Timothy Roscoe, Steve Hand, Rebecca Isaacs, Richard Mortier, and Paul Jardetzky
The Internet lacks a coherent model which unifies security (in terms of where packets are allowed to go) and routing (where packets should be sent), even in constrained environments. Routing and firewalling are generally treated as separate problems, in spite of their clear connection. In particular, security policies in data hosting centers, enterprise networks, and backbones are still by and large installed manually, and are prone to problems from errors and misconfigurations. In this paper, we present Predicate Routing as a solution to this problem. In current IP networks, the routing state of the system is primarily represented as a set of routing tables (local to each router) and a set of filtering rules (also local to each router or firewall). In contrast, Predicate Routing represents the state of the network as a set of boolean expressions associated with links which assert which kinds of packet can appear where. From these expressions, routing tables and filter rules can be derived automatically. Conversely, the consequences of a change in network state can be calculated for any point in the network (link, router, or end system), and predicates derived from known configuration state of routers and links. This subsumes notions of both routing and firewalling. We briefly describe our centralized implementation and then outline the extension of Internet routing protocols to support Predicate Routing.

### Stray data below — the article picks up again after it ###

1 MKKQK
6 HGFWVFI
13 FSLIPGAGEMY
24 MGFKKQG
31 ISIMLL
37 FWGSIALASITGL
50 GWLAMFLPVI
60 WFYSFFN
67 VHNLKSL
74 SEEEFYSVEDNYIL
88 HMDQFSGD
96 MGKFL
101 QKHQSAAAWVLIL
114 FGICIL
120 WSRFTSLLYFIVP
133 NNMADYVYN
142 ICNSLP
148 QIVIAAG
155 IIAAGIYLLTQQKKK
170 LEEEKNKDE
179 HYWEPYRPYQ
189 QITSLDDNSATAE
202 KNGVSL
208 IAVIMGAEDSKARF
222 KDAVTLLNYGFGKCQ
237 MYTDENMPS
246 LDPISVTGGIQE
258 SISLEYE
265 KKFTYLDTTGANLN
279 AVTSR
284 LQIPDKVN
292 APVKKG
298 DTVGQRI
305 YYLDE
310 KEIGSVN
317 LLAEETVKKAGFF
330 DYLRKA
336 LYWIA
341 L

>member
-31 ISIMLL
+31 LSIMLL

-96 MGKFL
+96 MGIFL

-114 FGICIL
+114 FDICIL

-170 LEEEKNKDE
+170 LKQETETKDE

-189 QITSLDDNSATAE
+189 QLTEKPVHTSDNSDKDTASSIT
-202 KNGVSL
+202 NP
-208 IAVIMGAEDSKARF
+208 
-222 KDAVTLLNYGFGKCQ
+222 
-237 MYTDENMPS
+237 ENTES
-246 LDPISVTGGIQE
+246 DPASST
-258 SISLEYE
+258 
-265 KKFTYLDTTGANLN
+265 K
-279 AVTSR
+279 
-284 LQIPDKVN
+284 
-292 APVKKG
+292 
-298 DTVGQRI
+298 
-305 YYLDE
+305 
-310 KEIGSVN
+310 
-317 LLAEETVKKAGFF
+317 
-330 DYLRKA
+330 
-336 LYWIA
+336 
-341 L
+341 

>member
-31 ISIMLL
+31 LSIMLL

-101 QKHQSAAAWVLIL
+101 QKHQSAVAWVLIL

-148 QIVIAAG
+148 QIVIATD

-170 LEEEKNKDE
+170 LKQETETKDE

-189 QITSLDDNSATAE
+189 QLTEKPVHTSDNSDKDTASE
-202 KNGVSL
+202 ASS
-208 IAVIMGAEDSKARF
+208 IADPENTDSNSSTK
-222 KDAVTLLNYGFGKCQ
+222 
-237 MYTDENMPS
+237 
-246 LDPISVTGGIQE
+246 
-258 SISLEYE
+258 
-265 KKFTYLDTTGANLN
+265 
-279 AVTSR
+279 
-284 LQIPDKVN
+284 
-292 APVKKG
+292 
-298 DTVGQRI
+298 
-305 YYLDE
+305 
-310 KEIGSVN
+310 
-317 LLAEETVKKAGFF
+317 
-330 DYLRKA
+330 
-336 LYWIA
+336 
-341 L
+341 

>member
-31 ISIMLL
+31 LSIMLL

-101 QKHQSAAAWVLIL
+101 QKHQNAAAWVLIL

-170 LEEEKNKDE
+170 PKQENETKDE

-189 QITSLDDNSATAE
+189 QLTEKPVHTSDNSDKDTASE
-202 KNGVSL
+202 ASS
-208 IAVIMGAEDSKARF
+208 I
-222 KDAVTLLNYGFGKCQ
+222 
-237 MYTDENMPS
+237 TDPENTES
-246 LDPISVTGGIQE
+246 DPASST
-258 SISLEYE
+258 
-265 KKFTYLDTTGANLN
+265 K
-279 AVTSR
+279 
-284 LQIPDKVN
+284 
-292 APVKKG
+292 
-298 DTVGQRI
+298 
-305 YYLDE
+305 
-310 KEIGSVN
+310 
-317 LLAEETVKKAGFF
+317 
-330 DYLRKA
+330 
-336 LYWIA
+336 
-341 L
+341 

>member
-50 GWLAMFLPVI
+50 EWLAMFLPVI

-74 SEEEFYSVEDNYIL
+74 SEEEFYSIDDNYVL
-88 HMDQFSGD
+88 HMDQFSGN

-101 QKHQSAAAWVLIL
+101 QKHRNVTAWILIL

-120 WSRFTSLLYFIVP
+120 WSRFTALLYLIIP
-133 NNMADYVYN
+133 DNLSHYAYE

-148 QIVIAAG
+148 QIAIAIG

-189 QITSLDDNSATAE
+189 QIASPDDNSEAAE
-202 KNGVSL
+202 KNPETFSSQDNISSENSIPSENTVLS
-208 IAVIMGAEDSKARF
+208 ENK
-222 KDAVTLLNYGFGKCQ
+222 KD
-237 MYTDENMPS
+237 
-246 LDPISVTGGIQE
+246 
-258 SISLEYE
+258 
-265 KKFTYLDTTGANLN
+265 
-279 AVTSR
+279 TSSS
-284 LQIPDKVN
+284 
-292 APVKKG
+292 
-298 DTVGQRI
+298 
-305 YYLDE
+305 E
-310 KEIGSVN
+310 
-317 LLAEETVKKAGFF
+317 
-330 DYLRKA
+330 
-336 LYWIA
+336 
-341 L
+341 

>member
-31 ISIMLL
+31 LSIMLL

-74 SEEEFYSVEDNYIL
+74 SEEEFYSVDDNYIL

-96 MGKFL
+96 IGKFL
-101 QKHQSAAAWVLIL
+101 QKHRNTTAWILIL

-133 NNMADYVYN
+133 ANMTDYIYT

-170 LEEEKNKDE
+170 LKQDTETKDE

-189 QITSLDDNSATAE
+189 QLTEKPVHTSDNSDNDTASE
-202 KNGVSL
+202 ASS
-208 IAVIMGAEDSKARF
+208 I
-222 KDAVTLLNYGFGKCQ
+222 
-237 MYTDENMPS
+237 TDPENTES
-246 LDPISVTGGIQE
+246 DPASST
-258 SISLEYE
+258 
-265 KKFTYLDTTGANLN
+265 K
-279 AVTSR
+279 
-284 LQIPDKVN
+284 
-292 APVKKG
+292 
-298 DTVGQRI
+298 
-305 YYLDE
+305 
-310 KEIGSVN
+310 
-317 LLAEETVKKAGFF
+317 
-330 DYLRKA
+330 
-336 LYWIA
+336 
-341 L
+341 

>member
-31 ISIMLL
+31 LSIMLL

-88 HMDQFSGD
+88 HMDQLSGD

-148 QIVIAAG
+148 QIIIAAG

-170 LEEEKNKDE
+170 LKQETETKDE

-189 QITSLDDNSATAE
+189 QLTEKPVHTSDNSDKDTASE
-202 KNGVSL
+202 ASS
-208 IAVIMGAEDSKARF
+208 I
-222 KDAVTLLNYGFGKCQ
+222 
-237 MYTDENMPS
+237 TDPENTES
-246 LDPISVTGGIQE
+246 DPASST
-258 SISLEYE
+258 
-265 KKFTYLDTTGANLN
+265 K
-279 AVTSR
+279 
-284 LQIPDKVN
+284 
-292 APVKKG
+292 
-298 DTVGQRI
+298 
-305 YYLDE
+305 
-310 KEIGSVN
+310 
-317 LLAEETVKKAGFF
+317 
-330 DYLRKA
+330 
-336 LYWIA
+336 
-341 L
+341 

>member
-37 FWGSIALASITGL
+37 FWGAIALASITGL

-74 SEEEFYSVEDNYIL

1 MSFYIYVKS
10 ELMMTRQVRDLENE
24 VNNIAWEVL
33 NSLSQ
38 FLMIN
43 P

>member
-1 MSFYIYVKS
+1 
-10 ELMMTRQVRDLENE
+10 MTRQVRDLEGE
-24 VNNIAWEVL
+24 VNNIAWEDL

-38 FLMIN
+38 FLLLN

|Published in||Proceedings of HotNets-I (2002), Computer Communication Review (CCR)|
|Institution||Intel Research, Berkeley|